2♠3♣Forcing to Game

In the following exchange North is on maximum points of 14, as shown by his jump bid to 3♠s to invite Game with a good spade fit:

1NT2Jacoby - please transfer to ♠s
3♠4♠With a good fit in ♠s Jump bid to Game

In this next sequence below, North (on a minimum 12 points) merely responds as requested with 2♠ at the next level. But in this case it is South who jump bids to 4♠s to show 18+ points and good distribution, such as a 7-carder.

The partnership has a minimum of 30 combined points. They are really close to the points needed for a slam. In Jacoby, note that a slam try is confirmed by a jump raise of opener’s suit direct to Game:

1NT2Jacoby - please transfer to ♠s
2♠4♠A slam try showing 18= points

The final example shows three possible rebids by South in response to North’s 2s and what they mean:

NorthSouthResponder shows
1NT212+ points and five
2PassMinimum 12 points
3/2NT13-14 inviting Game
414-18 and six s, a slam try
Examples of a few hands

1] South as responder (9-11 points, stopping below Game)
♠ 9 7
A 10 9 3 2
A J 6
♣ 9 6 5

South has 9-11 points and the partnership will stop below Game:


2] South as responder (12-13 points, inviting Game)
♠ 10 7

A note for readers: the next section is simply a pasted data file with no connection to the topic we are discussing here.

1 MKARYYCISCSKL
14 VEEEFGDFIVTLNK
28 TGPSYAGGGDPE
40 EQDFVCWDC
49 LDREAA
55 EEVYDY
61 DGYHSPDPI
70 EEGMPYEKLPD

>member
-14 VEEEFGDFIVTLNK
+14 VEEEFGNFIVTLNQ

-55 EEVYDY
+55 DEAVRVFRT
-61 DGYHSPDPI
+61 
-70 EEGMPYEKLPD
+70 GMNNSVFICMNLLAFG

A Q 9 6 5
A 8 6 5
♣ Q 9

South has 12-13 points and invites North to go to Game if he has maximum points (14). With only one doubleton, South might have bid 2NT instead of 3s to show a balanced hand:


3] South as responder (14-18 points, forcing)
♠ A Q J 10 8 5
9 8
Q J 8 4
♣ Q

With 14-18 points South will force his partner to Game in the next two examples. South is responding in a suit takeout so he can count for length. He has 12 HCP plus 2 points for distribution. His 6-carder puts him way out of the NT balanced type of contract. He goes straight to Game in spades:


4] South as responder (14-18 points, forcing)
♠ K Q J 8 5
♣ Q 10 8 5 2

South has 13 HCP plus one more for distribution (remember the long suit count of one point per card held over four):


Being a new suit the 3♣s by South is forcing to Game. It shows 5♠s and 5♣s. Why is this? South’s first response of 2s is the Jacoby transfer asking North to bid spades. It shows South has five or six cards in ♠s. His follow up bid of 3♣s is a natural bid (not Extended Jacoby) showing a second biddable suit and that it is a five-carder. He did not repeat ♠s so that too must be a five-carder.

In response North indicates he has no support for South’s ♣s, but bids below Game with 3♠s. So responder bails and bids 3NT. Had South been less balanced, say with 6♠s instead of five, he might well have gone to Game in that suit, raising North’s 3♠s (as in example three above).

Extended Jacoby

Extended Jacoby is a bid of 2♠ or 3♣ and shows intermediate strength of 9-11 points and interest in a five or six-carder minor suit:

2♠ asks partner to transfer to 3♣s
3♣ asks partner to transfer to 3s

1NT2♠South holds five or six ♣s and asks North to transfer into ♣s at the appropriate level
1NT3♣South holds five or six s and asks North to transfer into s at the appropriate level

Like all conventions, Extended Jacoby is by agreement between partners.

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By Nigel Benetton – based on the UK Acol Bridge Bidding System

Last updated: Monday, 19 April 2021